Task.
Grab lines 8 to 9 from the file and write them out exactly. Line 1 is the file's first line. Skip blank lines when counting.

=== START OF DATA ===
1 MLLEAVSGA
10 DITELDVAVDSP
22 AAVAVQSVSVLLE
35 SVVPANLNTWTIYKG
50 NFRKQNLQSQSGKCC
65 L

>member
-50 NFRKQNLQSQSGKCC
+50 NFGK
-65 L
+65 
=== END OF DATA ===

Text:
-50 NFRKQNLQSQSGKCC
+50 NFGK